Last.fm is one of the veterans when it comes to Internet radio. Not only does the service lets you discover new tracks, it also lets you keep a record of what tracks you listen to. My personal favorite, last.fm allows you to 'scrobble' your listening habits to your profile so that later, you can get a good idea of your own listening habits. When it comes to streaming, you can listen to Last.fm radio from almost any device, be it on desktop, smartphone, or tablet. 

 

Written by: Abhishek, a regular TechSource contributor and a long-time FOSS advocate.

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Can Apple's iOS 7 Beat Android?

Posted by jun auza On 6/25/2013
At WWDC this year, Apple unveiled its biggest design change ever. Getting rid of skeuomorphism and rounded design, both of which were outmoded, iOS 7 flaunted a sleek, flat design that conforms to the latest trends. Apart from new icons came new features that further simplify the way a user interacts with the mobile operating system. In other words, Apple, with this release, is playing catch up with Android who is ruling the mobile OS market at this moment. The question remains whether these changes are enough for the average Android user to jump ship and become an Apple loyalist.


Design

Apple’s iOS 7 comes with a completely revamped design that keeps up with the latest trends. The icons now sport a flat look and no longer can you see any hint of the infamous skeuomorphism that Apple was known for all these years. The design borrows heavily from Android and Windows Phone OS. For example, the all-new Control Center is similar to what Android offers with Jelly Bean's notification toggles. The colors are fresh and effects like Blur, which aren't present in many mobile operating systems these days, make an appearance. Personally, I'm a fan of the interface as it is fresh, easy to use, and just works. When compared to Android, though, it has a lot of catching up to do. But still, given the fact that Apple had a huge responsibility of coming up with something new yet staying familiar to users at the same time, this is an amazing milestone. Summing up, one can say that the design is a bit polarizing. Some people will instantly get drawn to it, while others won't even look at it and prefer Android or WP7 instead.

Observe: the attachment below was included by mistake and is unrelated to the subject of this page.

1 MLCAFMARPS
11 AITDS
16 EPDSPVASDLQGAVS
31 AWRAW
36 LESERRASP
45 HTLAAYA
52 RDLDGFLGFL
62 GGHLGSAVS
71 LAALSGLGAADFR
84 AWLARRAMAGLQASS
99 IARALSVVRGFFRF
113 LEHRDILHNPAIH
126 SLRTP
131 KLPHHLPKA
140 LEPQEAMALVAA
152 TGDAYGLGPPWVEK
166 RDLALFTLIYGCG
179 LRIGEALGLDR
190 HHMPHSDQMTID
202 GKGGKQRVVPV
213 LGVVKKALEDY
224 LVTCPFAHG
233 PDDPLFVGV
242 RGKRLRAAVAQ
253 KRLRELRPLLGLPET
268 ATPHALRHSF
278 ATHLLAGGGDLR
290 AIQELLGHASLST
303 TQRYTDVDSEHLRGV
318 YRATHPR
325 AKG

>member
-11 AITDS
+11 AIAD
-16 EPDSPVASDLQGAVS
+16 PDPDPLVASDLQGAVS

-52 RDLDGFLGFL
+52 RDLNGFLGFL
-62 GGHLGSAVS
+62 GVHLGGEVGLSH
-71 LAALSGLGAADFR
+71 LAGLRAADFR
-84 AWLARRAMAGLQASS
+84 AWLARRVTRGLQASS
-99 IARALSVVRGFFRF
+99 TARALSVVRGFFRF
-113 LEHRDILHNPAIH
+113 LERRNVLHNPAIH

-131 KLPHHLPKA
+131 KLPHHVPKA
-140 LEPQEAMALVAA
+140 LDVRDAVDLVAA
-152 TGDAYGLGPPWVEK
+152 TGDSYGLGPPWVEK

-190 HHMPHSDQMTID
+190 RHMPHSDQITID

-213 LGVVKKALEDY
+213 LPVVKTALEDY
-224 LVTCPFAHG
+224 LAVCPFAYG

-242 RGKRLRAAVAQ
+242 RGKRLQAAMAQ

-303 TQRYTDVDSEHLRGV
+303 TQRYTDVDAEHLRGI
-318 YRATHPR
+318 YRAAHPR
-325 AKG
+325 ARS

"True simplicity is derived from so much more than just the absence of clutter and ornamentation -- it’s about bringing order to complexity" -- Jony Ive


Features

iOS 7 comes with a lot of new features. Multitasking, upgraded default applications, iCloud sharing, iTunes Radio, Anti-Theft functionality, improved Notification Center are some of the features that are going to please a lot of iOS fans. However, as far as the competition is concerned, Android users won't be that interested in this update as most of the new features are already present in Android Jelly Bean



Siri vs. Google Now

Siri, Apple's innovative voice assistant has gotten some major updates. It now has male and female voices and can now speak French and German as well. Apart from the voice change, Siri now looks more aesthetically pleasing and has gotten much more control over the device. You can now ask Siri to play your voicemail, turn down brightness, turn off Bluetooth, and more. As compared to Google Now these features put Apple a step ahead of Android. However, just Siri isn't enough for Apple to evangelize a horde of Android fanboys and fangirls into buying a new iPhone.


Maps